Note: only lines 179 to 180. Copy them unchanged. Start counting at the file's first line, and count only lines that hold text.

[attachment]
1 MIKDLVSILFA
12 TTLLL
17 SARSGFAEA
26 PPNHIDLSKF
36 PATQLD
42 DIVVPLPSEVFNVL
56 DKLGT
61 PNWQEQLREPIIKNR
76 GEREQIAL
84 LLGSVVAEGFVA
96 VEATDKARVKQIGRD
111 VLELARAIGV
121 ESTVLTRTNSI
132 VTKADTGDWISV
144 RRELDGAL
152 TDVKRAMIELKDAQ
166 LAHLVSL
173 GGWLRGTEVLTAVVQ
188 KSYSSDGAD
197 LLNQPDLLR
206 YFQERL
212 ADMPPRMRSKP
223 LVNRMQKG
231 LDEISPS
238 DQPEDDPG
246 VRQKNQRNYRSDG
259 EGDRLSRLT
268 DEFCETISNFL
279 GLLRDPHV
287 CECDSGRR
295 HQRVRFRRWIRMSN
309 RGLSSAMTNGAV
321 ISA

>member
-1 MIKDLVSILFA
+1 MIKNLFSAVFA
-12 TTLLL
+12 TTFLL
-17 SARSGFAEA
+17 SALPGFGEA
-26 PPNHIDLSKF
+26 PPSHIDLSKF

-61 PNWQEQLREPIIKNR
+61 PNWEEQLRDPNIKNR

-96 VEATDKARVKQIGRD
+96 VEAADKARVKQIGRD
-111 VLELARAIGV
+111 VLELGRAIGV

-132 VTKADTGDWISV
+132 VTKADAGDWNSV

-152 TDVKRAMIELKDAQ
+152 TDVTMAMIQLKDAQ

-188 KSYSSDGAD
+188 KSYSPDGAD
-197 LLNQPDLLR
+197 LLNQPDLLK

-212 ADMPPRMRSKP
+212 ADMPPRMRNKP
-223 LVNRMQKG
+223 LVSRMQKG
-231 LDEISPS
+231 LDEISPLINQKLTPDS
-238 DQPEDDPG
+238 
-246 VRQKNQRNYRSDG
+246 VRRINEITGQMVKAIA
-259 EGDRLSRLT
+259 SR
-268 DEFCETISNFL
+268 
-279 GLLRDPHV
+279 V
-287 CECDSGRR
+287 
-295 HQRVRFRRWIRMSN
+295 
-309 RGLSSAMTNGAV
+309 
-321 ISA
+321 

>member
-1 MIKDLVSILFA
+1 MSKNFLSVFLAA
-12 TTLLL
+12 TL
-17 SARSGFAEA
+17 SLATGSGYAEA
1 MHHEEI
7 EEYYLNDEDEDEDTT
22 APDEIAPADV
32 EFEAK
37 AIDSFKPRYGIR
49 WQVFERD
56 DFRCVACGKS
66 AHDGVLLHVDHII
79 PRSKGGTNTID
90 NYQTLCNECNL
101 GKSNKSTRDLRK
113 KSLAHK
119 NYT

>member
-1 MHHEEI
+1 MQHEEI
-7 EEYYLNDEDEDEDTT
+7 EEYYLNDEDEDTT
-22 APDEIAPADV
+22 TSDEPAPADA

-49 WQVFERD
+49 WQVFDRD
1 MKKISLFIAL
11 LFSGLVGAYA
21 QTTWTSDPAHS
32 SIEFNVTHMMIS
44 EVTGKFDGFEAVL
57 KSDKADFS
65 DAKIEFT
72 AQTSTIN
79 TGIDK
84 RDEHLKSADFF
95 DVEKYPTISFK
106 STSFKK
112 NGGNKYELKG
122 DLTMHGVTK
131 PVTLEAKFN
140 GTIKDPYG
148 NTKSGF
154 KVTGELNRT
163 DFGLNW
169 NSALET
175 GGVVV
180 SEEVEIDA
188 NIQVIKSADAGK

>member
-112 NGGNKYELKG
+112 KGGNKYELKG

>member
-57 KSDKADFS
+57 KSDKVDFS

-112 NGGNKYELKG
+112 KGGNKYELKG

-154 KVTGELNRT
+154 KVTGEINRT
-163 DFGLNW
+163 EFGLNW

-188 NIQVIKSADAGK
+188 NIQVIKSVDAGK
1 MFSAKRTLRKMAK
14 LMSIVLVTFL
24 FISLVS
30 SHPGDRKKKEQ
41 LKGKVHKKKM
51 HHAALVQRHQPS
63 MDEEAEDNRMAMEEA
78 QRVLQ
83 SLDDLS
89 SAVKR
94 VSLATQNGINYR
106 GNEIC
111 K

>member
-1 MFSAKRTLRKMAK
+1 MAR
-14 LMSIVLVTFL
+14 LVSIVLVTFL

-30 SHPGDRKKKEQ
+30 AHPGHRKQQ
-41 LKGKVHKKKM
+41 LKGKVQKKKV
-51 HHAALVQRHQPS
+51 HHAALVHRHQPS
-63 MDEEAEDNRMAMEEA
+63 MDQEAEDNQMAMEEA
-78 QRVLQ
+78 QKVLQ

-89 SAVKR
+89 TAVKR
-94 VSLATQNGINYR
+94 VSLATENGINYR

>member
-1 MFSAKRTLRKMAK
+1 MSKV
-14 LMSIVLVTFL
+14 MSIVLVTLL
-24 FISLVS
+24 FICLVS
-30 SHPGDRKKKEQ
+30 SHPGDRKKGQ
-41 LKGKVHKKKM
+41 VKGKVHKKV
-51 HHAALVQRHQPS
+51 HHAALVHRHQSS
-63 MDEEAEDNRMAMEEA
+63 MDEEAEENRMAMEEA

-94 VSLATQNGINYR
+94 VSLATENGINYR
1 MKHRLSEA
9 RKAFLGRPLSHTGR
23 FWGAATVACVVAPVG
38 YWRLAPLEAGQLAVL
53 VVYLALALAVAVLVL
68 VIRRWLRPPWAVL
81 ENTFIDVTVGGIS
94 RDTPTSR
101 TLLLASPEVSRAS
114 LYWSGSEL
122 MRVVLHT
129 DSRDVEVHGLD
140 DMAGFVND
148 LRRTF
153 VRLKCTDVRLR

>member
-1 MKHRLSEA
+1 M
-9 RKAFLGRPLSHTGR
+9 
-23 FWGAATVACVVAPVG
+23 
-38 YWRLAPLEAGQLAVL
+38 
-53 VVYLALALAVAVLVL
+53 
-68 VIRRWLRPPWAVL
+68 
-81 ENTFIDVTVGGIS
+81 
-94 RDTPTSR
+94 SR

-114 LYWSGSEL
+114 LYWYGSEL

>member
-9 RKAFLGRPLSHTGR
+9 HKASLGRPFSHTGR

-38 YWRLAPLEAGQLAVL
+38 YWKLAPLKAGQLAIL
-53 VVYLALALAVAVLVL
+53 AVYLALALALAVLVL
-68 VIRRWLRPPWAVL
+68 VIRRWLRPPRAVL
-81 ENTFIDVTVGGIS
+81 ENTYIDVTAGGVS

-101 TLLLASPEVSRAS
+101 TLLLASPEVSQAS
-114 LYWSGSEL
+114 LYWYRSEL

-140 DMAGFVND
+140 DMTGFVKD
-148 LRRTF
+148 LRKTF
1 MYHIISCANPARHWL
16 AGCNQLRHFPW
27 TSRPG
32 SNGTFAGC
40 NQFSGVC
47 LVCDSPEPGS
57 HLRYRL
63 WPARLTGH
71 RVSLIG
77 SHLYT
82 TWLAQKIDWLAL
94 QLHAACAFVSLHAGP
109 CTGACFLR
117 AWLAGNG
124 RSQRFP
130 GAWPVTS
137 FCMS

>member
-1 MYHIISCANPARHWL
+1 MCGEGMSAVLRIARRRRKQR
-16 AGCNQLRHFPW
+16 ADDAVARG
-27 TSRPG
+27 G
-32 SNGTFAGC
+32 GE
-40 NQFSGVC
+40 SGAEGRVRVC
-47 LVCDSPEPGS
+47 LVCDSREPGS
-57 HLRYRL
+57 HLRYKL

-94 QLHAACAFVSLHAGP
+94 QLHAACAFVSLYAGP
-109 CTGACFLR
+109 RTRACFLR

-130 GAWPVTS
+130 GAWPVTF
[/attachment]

>member
-1 MFSAKRTLRKMAK